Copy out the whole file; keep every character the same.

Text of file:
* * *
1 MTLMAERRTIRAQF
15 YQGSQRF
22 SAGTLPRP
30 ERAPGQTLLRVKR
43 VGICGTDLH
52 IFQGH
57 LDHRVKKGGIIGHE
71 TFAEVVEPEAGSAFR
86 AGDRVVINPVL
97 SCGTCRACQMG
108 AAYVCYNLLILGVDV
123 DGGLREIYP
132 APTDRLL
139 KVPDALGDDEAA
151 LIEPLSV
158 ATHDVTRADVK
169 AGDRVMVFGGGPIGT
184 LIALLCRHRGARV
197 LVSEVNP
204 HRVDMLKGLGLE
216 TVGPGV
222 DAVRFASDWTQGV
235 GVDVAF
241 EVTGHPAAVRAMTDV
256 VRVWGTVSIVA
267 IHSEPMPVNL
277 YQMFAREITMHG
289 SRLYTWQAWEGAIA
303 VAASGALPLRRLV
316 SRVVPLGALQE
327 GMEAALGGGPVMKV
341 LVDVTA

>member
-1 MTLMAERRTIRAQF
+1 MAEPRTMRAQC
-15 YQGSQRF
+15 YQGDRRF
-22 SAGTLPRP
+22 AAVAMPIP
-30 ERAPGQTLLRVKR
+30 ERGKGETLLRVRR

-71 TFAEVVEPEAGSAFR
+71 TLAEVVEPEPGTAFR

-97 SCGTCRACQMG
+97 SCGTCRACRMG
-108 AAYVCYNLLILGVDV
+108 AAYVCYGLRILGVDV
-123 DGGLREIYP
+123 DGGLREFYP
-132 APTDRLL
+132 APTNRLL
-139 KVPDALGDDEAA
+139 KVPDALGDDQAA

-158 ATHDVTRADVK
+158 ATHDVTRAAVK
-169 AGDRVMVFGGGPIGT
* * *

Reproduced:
1 MTLMAERRTIRAQF
15 YQGSQRF
22 SAGTLPRP
30 ERAPGQTLLRVKR
43 VGICGTDLH
52 IFQGH
57 LDHRVKKGGIIGHE
71 TFAEVVEPEAGSAFR
86 AGDRVVINPVL
97 SCGTCRACQMG
108 AAYVCYNLLILGVDV
123 DGGLREIYP
132 APTDRLL
139 KVPDALGDDEAA
151 LIEPLSV
158 ATHDVTRADVK
169 AGDRVMVFGGGPIGT
184 LIALLCRHRGARV
197 LVSEVNP
204 HRVDMLKGLGLE
216 TVGPGV
222 DAVRFASDWTQGV
235 GVDVAF
241 EVTGHPAAVRAMTDV
256 VRVWGTVSIVA
267 IHSEPMPVNL
277 YQMFAREITMHG
289 SRLYTWQAWEGAIA
303 VAASGALPLRRLV
316 SRVVPLGALQE
327 GMEAALGGGPVMKV
341 LVDVTA

>member
-1 MTLMAERRTIRAQF
+1 MAEPRTMRAQC
-15 YQGSQRF
+15 YQGDRRF
-22 SAGTLPRP
+22 AAVAMPIP
-30 ERAPGQTLLRVKR
+30 ERGKGETLLRVRR

-71 TFAEVVEPEAGSAFR
+71 TLAEVVEPEPGTAFR

-97 SCGTCRACQMG
+97 SCGTCRACRMG
-108 AAYVCYNLLILGVDV
+108 AAYVCYGLRILGVDV
-123 DGGLREIYP
+123 DGGLREFYP
-132 APTDRLL
+132 APTNRLL
-139 KVPDALGDDEAA
+139 KVPDALGDDQAA

-158 ATHDVTRADVK
+158 ATHDVTRAAVK
-169 AGDRVMVFGGGPIGT